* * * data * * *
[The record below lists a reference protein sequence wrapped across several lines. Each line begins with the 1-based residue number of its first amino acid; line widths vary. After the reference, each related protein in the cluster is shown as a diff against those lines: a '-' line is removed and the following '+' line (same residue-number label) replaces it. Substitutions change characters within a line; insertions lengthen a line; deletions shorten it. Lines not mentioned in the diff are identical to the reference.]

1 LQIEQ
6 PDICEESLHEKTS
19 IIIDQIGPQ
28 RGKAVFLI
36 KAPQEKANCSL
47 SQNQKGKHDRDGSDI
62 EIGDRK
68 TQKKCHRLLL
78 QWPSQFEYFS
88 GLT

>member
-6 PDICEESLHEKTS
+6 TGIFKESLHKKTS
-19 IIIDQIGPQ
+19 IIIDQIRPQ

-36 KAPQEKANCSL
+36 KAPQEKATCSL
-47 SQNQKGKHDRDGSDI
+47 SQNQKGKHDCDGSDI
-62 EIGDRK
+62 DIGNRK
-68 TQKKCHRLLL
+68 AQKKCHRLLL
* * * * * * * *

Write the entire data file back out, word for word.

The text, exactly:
[The record below lists a reference protein sequence wrapped across several lines. Each line begins with the 1-based residue number of its first amino acid; line widths vary. After the reference, each related protein in the cluster is shown as a diff against those lines: a '-' line is removed and the following '+' line (same residue-number label) replaces it. Substitutions change characters within a line; insertions lengthen a line; deletions shorten it. Lines not mentioned in the diff are identical to the reference.]

1 LQIEQ
6 PDICEESLHEKTS
19 IIIDQIGPQ
28 RGKAVFLI
36 KAPQEKANCSL
47 SQNQKGKHDRDGSDI
62 EIGDRK
68 TQKKCHRLLL
78 QWPSQFEYFS
88 GLT

>member
-6 PDICEESLHEKTS
+6 TGIFKESLHKKTS
-19 IIIDQIGPQ
+19 IIIDQIRPQ

-36 KAPQEKANCSL
+36 KAPQEKATCSL
-47 SQNQKGKHDRDGSDI
+47 SQNQKGKHDCDGSDI
-62 EIGDRK
+62 DIGNRK
-68 TQKKCHRLLL
+68 AQKKCHRLLL